Coming into Toyohashi Station without a pack of nervous teenagers dragging their suitcases behind me feels odd. I haven’t been here since the last home stay exchange program I coordinated in 2005. Too long.
And though the building remains the same, the reception is missing. No broad smiles behind the exit turnstiles, no waving arms or bows. No bus waiting to jam us in and cart us off. No speeches or formalities to begin home and school life in Japan.
Everyone is still at work. This afternoon I’m free to walk through a downtown I’ve never seen before even though I have disembarked here numerous times since 1998.
This time I will check into hotel life. The Toyoko Inn—a newer one than the digs I had on Kokusai-dori, Tokyo—is still fresh and fully up to modern speed. Touch screen computers in the lobby show me the sites of interest that I might visit during my stay, offer restaurants of all kinds for my choosing and suggest where I might shop.
A great—and inexpensive—Japan-wide chain for the traveller on the move, Toyoko Inn has everything anyone might need: full breakfast with coffee, free internet service and printing in the lobby, Wi-Fi in all rooms, laundry facilities and more. Their website says it all.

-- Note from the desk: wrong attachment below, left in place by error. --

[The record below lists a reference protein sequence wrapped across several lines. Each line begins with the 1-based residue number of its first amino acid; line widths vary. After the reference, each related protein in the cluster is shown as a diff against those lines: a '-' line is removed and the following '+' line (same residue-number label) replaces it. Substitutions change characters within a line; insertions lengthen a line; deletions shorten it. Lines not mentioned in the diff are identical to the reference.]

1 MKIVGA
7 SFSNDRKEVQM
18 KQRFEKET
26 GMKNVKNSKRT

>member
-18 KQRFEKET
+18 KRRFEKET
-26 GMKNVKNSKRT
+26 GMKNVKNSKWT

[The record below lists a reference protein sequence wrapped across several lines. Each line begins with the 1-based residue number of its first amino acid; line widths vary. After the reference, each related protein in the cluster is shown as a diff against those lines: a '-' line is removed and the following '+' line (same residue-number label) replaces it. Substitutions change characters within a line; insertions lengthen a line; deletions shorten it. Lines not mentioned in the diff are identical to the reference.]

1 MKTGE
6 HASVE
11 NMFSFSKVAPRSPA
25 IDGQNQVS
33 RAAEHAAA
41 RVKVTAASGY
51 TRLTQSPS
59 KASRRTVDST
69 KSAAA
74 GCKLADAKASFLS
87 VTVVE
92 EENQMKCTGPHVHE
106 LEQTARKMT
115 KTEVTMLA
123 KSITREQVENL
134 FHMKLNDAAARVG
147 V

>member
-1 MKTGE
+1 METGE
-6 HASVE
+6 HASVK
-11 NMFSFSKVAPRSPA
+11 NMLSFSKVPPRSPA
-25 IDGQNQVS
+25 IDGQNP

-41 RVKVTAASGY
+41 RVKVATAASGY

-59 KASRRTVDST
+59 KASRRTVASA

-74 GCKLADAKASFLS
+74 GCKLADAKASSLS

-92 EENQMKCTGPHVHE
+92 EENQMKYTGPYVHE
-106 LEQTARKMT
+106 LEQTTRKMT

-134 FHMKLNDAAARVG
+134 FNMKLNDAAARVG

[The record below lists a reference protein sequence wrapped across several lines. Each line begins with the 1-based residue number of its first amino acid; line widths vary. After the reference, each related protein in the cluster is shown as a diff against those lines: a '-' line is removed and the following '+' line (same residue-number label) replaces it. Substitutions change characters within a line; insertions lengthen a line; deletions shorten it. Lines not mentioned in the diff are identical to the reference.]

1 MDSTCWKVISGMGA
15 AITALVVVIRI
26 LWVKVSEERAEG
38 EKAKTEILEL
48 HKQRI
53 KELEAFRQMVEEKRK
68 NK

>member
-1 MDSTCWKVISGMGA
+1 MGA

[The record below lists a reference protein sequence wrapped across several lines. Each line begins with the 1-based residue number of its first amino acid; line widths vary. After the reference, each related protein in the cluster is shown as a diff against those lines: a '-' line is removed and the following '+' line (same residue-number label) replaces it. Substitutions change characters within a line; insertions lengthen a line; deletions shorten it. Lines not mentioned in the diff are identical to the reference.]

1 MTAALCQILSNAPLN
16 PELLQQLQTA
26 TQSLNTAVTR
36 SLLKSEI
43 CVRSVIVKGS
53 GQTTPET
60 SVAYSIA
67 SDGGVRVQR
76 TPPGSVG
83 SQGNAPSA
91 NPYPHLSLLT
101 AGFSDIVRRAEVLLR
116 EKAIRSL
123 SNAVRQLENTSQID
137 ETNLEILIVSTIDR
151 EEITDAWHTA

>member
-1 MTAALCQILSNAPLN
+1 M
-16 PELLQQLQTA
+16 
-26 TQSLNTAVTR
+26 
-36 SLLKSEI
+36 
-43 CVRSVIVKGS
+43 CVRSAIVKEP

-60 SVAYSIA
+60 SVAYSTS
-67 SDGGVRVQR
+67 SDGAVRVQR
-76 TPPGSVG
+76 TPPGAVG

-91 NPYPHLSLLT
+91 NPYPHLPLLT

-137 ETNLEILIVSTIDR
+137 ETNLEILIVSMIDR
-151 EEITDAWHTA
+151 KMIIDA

On checking in, Manager Kayoko Kumazawa immediately appears at the receptionist’s side. From the back office she’s overheard my greetings in Japanese and has come to assist. In flawless English she welcomes me to Toyoko Inn. Returning my passport, she’s curious. “Why have you come to Toyohashi?”
“To visit friends.”
After a few days of steady traffic in and out of the hotel to pick me up and whisk me away she will ask, “How is it you have so many friends in Toyohashi?”
I’ve been blessed. There is nothing in the world quite like returning to dear friends after a long time away. However, my colleagues, after almost 20 years of exchanges between Japan and Canada, are not ordinary friends. They are my Japanese family. In some ineffable way, I’ve come home.